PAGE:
In other words, business case aside, companies that are mindful of inclusion are simply doing good in the world. We applaud all those who are helping improve inclusion in the workplace, and all those who are eager to do better.

That said, some top studies around the quantitative benefits of inclusion are quite compelling. The numbers don’t lie. And you might be surprised just how deep the correlations go between inclusion, performance, morale, retention, and more.

The 52 Million Dollar Difference

In a 2019 study covered by the Harvard Business Review, some intriguing data points were revealed as they relate to the value and importance of “belonging” at work. The study considered “belonging” to be a “sense of being accepted and included by those around you.” 

The findings are nothing short of eye-opening. A sample of about 2,000 US employees revealed that feeling a high sense of belonging was tied to the following: 

  • 56% increase in job performance
  • 50% reduction in turnover risk
  • 75% reduction in employees taking sick days

According to the study, for a company of 10,000 employees, these inclusion-related improvements can add up to $52M in savings per year. So not only is it the right thing to embrace inclusion; clearly it’s also a smart business decision.

How Coaching Fosters Inclusion and Belonging

So where exactly does coaching come into the equation? Mahama shares a handful of practical ways in which coaching can lead to improved inclusion at all types of organizations. First, he sets the backdrop with the following metaphor.

“Coaching helps paint a beautiful picture of where someone is today and where they want to go,” says Mahama. “Imagine a gold mine. It takes courage to go in and find the right places to mine the gold. We all have these areas within us. Part of being inclusive is having the courage to go and find those places.”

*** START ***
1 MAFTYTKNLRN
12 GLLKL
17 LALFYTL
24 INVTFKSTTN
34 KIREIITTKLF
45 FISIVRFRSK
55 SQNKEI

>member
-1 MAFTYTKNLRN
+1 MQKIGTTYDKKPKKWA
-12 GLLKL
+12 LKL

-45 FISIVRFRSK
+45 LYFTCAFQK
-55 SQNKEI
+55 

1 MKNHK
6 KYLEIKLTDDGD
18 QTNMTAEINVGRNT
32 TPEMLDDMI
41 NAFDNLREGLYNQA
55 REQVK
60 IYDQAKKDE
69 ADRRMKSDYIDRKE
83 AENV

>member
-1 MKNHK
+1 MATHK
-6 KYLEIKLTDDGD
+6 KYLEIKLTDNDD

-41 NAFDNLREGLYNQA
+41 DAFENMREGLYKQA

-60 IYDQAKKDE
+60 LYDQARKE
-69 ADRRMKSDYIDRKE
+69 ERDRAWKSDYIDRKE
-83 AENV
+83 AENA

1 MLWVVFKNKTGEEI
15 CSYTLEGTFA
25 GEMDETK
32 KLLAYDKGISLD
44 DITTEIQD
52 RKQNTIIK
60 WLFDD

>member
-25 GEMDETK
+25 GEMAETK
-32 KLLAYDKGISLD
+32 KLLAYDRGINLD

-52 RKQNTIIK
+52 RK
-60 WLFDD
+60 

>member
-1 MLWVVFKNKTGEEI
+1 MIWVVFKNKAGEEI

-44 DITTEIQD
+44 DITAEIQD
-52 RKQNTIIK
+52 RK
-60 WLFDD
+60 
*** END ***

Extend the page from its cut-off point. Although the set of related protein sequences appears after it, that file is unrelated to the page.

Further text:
In other words, many business leaders, executives, and managers have the capacity (and desire) to be more inclusive. But finding that inclusion gene and mapping out ways to embrace it in the workplace takes effort. And as Mahama reminds us, sometimes this work is uncomfortable.

Adjusting Process Design to Better Embrace Inclusion in the Workplace

Understanding the need for more inclusion in the workplace is a major step. From there, the questions at stake should get a little more tactical around process design. How does this organization review and discover talent? Resumes? Is the culture conducive and willing to lean into the discomfort of new people? New worldviews? For Mahama and others at a)plan coaching, these are the kinds of questions under the microscope in a cultural transformation.

At its core, a)plan helps diagnose the gap between where an organization is today, and where it wants to be at some point in the future. This includes what the organization is doing well, what it’s doing okay, and where it can improve. What we’ve found in our DEIB-focused engagements is that there are always opportunities for improvement. Or as Mahama would say, undiscovered bits of gold exist in all of us, and they’re just waiting to be mined.